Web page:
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Despite concerns from local business owners, League City ocials hope in the coming months to revital- ize Main Street by overlaying it with new asphalt and installing landscaped medians in place of its shared center turn lanes. About six months ago, the Texas Department of Transportation told the city it would be overlaying Main Street with new asphalt from just east of I-45 to just west of FM 270 around March 2021. That is when League City ocials proposed installing medians, which could be the beginning of other improvements for the road. “The median is to draw attention to we’re doing something; we’re making improvements here,” said David Hoover, director of planning and development. Ocials believe Main Street needs a breath of fresh air to make it attractive to residents and visitors. By installing medians and landscaping themwith grass and trees, the area will become more desirable and safer, Hoover said. Most of Main Street between I-45 and FM 270 includes a shared center turn lane. Generally, more vehicle crashes happen on roads with such lanes, though they do allow easier access to businesses because residents can turn at any point from either direction, Hoover said. Over 10 years ago, the city proposed installing medians, and Main Street business owners shot it down, saying it would lead to closures because motorists would not be willing to make U-turns or navigate Main Street dierently to reach their businesses.

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League City Parkway and Hobbs Road intersection improvements Work at League City Parkway and Hobbs Road is almost complete. Workers are constructing an east- bound right turn lane from League City Parkway onto Hobbs Road, which continues south to the Bauerschlag Elementary School. Timeline: July-November Cost: $519,200 Funding source: 2019 League City bonds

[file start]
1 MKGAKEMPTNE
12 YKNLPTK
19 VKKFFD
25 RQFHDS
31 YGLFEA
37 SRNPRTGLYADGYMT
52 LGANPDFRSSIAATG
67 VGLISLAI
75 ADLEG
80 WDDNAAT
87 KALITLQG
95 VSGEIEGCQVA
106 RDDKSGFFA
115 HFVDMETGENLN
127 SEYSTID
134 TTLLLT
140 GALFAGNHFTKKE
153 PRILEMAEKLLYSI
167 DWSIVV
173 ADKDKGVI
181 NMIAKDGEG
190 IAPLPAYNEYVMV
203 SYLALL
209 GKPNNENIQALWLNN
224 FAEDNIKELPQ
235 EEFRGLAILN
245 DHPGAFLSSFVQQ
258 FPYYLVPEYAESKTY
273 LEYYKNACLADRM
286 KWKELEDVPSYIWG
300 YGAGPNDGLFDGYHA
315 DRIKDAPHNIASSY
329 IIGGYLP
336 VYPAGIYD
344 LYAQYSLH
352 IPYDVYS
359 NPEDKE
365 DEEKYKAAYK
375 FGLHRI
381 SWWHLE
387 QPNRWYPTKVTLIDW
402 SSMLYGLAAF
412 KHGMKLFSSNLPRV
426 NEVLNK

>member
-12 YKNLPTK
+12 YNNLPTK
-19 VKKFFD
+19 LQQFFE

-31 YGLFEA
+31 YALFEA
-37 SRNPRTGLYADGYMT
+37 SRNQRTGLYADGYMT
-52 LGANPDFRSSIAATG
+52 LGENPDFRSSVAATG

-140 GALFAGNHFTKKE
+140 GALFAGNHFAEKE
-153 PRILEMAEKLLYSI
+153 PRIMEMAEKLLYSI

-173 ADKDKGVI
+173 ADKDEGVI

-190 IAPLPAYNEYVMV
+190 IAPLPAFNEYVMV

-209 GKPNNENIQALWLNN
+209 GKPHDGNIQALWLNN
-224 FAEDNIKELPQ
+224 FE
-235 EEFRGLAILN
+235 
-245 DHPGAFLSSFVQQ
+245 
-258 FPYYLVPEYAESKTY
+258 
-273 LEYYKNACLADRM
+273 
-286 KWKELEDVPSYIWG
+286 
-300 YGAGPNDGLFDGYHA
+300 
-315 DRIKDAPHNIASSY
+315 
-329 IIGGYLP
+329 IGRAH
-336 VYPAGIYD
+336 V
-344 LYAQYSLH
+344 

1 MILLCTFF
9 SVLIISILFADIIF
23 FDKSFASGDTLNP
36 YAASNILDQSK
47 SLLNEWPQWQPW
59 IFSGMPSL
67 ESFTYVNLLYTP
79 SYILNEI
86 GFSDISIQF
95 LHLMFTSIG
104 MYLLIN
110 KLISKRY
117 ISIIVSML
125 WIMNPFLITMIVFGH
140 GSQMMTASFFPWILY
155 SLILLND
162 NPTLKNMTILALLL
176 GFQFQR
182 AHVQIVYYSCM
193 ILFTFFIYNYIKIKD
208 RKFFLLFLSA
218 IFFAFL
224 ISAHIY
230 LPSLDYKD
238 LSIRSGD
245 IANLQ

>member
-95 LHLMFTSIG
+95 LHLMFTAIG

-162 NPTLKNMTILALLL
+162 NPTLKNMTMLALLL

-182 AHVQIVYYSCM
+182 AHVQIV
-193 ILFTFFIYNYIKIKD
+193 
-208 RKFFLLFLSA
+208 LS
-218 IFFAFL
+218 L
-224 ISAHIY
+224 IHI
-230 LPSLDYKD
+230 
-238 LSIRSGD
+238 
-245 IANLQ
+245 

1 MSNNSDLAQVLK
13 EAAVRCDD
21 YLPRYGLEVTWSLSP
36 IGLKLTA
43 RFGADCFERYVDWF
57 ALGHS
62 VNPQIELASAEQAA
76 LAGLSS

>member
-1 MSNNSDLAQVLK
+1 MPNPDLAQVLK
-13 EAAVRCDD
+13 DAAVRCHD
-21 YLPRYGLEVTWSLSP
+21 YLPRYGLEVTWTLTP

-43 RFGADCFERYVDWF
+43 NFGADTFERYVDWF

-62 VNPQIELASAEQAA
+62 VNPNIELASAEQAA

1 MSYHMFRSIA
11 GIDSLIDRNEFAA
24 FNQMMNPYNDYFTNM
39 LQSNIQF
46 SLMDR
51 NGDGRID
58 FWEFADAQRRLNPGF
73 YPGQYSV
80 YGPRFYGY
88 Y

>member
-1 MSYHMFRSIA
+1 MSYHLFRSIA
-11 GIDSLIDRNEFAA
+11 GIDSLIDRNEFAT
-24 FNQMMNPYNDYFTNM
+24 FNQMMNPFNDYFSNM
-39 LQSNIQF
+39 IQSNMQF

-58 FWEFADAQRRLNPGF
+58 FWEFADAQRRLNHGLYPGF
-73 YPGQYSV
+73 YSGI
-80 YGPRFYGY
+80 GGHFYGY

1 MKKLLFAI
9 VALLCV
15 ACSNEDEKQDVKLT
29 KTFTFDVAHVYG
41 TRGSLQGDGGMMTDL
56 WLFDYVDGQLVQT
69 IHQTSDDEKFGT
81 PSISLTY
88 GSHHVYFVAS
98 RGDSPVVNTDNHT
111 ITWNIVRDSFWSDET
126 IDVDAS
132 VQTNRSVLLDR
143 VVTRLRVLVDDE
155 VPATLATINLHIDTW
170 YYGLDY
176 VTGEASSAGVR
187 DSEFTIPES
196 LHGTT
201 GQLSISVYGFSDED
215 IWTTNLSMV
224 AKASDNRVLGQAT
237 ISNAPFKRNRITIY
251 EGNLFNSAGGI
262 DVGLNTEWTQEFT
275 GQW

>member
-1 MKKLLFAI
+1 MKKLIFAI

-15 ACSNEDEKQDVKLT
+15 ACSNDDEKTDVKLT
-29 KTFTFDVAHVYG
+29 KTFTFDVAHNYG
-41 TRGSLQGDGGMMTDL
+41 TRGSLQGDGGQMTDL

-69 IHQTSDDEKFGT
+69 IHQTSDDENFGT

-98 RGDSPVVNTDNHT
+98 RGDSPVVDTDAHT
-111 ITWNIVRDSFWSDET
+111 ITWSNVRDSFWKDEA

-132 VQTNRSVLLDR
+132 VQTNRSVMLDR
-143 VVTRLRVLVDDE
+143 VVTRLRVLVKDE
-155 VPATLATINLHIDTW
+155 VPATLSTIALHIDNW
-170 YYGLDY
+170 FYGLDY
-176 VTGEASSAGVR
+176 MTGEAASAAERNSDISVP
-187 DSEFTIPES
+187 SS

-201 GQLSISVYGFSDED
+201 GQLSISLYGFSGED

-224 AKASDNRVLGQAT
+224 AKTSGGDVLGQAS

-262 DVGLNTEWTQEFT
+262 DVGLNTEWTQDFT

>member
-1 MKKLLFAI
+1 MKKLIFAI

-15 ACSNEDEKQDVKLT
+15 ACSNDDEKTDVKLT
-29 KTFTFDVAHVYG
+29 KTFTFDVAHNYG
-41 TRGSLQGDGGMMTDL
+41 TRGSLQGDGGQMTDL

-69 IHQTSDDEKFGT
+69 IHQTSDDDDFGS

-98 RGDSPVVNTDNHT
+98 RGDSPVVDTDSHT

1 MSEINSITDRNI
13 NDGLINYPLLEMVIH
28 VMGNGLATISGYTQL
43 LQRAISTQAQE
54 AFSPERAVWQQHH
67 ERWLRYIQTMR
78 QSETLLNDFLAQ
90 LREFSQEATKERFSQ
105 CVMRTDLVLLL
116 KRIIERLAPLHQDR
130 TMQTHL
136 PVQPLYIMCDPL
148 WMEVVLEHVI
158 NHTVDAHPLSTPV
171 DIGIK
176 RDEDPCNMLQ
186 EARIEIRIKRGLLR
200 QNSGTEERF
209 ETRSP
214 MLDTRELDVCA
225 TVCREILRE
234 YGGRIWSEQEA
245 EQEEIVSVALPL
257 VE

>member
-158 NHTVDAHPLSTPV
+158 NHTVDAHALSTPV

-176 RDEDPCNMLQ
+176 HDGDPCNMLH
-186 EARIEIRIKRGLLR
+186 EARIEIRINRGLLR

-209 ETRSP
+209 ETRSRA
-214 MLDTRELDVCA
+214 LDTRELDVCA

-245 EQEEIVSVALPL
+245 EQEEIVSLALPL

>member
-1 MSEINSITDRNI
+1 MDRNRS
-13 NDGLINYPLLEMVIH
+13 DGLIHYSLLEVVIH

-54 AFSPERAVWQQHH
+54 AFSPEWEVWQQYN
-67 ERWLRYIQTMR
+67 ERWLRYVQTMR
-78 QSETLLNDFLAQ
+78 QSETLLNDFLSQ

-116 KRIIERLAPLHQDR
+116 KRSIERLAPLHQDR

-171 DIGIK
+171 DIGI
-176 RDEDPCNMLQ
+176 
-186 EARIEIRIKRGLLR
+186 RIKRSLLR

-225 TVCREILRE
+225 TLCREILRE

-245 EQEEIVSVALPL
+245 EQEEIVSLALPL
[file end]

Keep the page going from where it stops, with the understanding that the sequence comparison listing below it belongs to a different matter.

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“The primary concerns are people are fearful that if we do something to cause people to alter their routines, they won’t do it,” Hoover said. “That’s just unrealistic.” In the decade since League City did not install medians, Main Street and its businesses have still suered, Hoover said. Businesses have closed; no new businesses have opened; residents do not walk Main Street; and the road is deteriorating. Meanwhile, areas of the city with medians are seeing new businesses because they “look successful,” he said. While owners of businesses along Main Street do not oppose beautifying the city, they have concerns medians would hurt their businesses. Lynn Davis of Clear Creek Ortho- dontics, which is just oMain Street, spoke at an Oct. 27 League City City Council meeting. Representing eight other business owners along Main Street, Davis expressed concerns with the medians being installed. “To us, it is a main project [that

aects] our businesses that has had an eect on these people who run these businesses,” he said. “It’s very concerning to us.” League City ocials believe medi- ans will attract, not deter, potential customers. Ocials do not want businesses to fail at the expense of installing medians, Hoover said. “That’s like throwing money away,” he said. “We really do understand the fear and the concern that the people do have, … especially on the heels of all this COVID[-19] stu.” As a bonus, the $6 million worth of work would be free. TxDOT has enough money to do the asphalt overlay and install medians along Main Street and landscape existing medians on several other roads with- out charging League City anything, Hoover said. “The best thing about is it’s free,” he said. League City City Council voted Nov. 10 to establish an ad hoc committee of Main Street business owners to involve them in the decision-making process.